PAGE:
Mystery Card

One thought on “Mystery Card

  1. It looks like an “Applied Engineering Z80 Plus v1″ –
    http://mirrors.apple2.org.za/Apple II Documentation Project/Interface Cards/Z80 Cards/AE Z-80 Plus/Photos/

    The user manual is here –
    http://apple2online.com/web_documents/ae_z-80_plus_manual_4.01.pdf

    A Look At This Photo –
    The D780C 40 pin DIL chip in the centre of the card is a clone of the Zilog Z80 CPU. Lots of manufacturers milled these out under various codenames, this one was made by NEC.
    The D780C CPU date code reveals that particular chip was made in the 48th week of 1983. There is another chip on the card (lower left corner SN74LS374N) with a date-stamp of the 38th week of 1984. So the card was made no earlier than this. The Apple //e was released in January 1983, so this card may only be supported by the new features of that particular model.

    This is a “Z80 Card” used mostly for running CP/M software on an Apple 2.

    Why a Z80 CPU card?
    The Zilog Z80 CPU has been used in computers since 1976(!), most of which, at that time, were installed with the CP/M operating system.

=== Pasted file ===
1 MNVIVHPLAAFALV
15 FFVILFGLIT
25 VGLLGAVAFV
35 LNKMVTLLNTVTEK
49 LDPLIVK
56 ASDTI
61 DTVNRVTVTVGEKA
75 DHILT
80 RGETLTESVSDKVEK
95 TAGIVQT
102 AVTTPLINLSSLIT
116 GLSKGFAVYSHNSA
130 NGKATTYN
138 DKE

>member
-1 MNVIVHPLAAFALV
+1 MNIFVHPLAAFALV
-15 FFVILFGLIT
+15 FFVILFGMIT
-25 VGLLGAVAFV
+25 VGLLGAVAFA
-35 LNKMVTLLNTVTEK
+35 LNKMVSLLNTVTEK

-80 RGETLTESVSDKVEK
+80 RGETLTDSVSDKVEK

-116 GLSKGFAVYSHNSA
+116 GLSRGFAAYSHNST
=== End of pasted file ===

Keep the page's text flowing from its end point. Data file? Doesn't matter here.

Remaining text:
The CP/M operating system and it’s software is written directly in Z80 ‘machine code’ language and so is completely incompatible (will NOT run) on an Apple 2 computer because they use 6502 CPU’s (first made by MOSTEK in 1975). The CP/M operating system had a huge software base in business and industry in the 1970’s and 1980’s so a massive selling point for a computer system at that time would have been whether or not it could run CP/M software. A Z80 card would allow this.
    These cards would have been popular with companies who had already computerised their business but were looking to ‘upgrade’ to the Apple 2 series and the increasingly large volume of broad ranging software and peripheral devices available for that system. Thus a company could take advantage of the overall cheaper computers offered by Apple but still tap into their historic word-processor, database and spreadsheet documents if they had a “Z80 Card”.

    Technical overview:
    The TBP28L22N chip (lower right) is a 256 Byte ROM. This would hold a small ‘bootstrap’ program which points the hardware on the Z80 card at the Apple’s disk drive(s) where the CP/M OS would be available.
    On this particular Z80 Card there is no RAM (user memory). Therefore it is safe to assume that the Apple 2’s main memory on the motherboard would be used by the Z80 CPU on this card – Quite a feat!
    The User Manual (http://apple2online.com/web_documents/ae_z-80_plus_manual_4.01.pdf) seems to describe the Z80 and the 6502 being able to be operated sequentially and able to share & read data from common memory areas – even more of a feat!

    A very desirable card (for a geek)!

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